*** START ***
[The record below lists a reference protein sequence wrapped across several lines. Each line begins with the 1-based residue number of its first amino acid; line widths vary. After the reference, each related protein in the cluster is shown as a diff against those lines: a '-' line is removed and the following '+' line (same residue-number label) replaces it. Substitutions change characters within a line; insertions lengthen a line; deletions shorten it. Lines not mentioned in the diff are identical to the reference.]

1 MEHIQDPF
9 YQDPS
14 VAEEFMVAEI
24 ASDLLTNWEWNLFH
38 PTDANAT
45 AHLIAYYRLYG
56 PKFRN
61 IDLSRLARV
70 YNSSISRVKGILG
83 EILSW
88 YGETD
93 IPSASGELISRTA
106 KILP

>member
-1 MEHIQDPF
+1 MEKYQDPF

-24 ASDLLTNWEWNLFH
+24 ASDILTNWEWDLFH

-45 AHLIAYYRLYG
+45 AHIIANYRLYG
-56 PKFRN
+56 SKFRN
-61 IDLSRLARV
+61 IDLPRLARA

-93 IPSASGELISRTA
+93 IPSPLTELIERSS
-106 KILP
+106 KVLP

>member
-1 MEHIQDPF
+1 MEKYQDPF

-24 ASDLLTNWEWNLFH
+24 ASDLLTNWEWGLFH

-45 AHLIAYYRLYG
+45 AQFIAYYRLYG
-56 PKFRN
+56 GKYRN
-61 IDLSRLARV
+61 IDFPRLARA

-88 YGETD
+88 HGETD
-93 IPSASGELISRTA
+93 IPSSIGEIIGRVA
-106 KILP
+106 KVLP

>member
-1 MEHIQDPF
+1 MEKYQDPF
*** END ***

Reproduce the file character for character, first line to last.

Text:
[The record below lists a reference protein sequence wrapped across several lines. Each line begins with the 1-based residue number of its first amino acid; line widths vary. After the reference, each related protein in the cluster is shown as a diff against those lines: a '-' line is removed and the following '+' line (same residue-number label) replaces it. Substitutions change characters within a line; insertions lengthen a line; deletions shorten it. Lines not mentioned in the diff are identical to the reference.]

1 MEHIQDPF
9 YQDPS
14 VAEEFMVAEI
24 ASDLLTNWEWNLFH
38 PTDANAT
45 AHLIAYYRLYG
56 PKFRN
61 IDLSRLARV
70 YNSSISRVKGILG
83 EILSW
88 YGETD
93 IPSASGELISRTA
106 KILP

>member
-1 MEHIQDPF
+1 MEKYQDPF

-24 ASDLLTNWEWNLFH
+24 ASDILTNWEWDLFH

-45 AHLIAYYRLYG
+45 AHIIANYRLYG
-56 PKFRN
+56 SKFRN
-61 IDLSRLARV
+61 IDLPRLARA

-93 IPSASGELISRTA
+93 IPSPLTELIERSS
-106 KILP
+106 KVLP

>member
-1 MEHIQDPF
+1 MEKYQDPF

-24 ASDLLTNWEWNLFH
+24 ASDLLTNWEWGLFH

-45 AHLIAYYRLYG
+45 AQFIAYYRLYG
-56 PKFRN
+56 GKYRN
-61 IDLSRLARV
+61 IDFPRLARA

-88 YGETD
+88 HGETD
-93 IPSASGELISRTA
+93 IPSSIGEIIGRVA
-106 KILP
+106 KVLP

>member
-1 MEHIQDPF
+1 MEKYQDPF